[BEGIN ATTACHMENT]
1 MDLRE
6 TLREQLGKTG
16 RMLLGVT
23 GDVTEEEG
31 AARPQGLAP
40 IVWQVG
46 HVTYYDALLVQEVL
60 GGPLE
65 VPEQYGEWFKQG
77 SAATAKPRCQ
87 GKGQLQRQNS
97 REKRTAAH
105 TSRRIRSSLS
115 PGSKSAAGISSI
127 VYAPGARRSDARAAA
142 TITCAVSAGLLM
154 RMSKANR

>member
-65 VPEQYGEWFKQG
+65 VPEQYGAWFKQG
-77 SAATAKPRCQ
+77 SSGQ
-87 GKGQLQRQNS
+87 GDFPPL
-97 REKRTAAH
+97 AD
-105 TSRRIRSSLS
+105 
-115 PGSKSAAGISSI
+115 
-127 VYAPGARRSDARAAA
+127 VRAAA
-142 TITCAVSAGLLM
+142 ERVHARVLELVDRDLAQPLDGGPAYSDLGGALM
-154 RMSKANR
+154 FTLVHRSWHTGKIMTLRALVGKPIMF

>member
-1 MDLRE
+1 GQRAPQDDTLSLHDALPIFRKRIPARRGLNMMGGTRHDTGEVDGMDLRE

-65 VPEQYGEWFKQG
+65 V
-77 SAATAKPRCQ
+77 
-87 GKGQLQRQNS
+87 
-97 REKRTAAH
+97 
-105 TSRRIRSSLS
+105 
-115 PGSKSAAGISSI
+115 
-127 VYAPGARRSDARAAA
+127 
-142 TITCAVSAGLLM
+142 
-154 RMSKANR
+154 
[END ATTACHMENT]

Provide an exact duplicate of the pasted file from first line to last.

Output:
1 MDLRE
6 TLREQLGKTG
16 RMLLGVT
23 GDVTEEEG
31 AARPQGLAP
40 IVWQVG
46 HVTYYDALLVQEVL
60 GGPLE
65 VPEQYGEWFKQG
77 SAATAKPRCQ
87 GKGQLQRQNS
97 REKRTAAH
105 TSRRIRSSLS
115 PGSKSAAGISSI
127 VYAPGARRSDARAAA
142 TITCAVSAGLLM
154 RMSKANR

>member
-65 VPEQYGEWFKQG
+65 VPEQYGAWFKQG
-77 SAATAKPRCQ
+77 SSGQ
-87 GKGQLQRQNS
+87 GDFPPL
-97 REKRTAAH
+97 AD
-105 TSRRIRSSLS
+105 
-115 PGSKSAAGISSI
+115 
-127 VYAPGARRSDARAAA
+127 VRAAA
-142 TITCAVSAGLLM
+142 ERVHARVLELVDRDLAQPLDGGPAYSDLGGALM
-154 RMSKANR
+154 FTLVHRSWHTGKIMTLRALVGKPIMF

>member
-1 MDLRE
+1 GQRAPQDDTLSLHDALPIFRKRIPARRGLNMMGGTRHDTGEVDGMDLRE

-65 VPEQYGEWFKQG
+65 V
-77 SAATAKPRCQ
+77 
-87 GKGQLQRQNS
+87 
-97 REKRTAAH
+97 
-105 TSRRIRSSLS
+105 
-115 PGSKSAAGISSI
+115 
-127 VYAPGARRSDARAAA
+127 
-142 TITCAVSAGLLM
+142 
-154 RMSKANR
+154 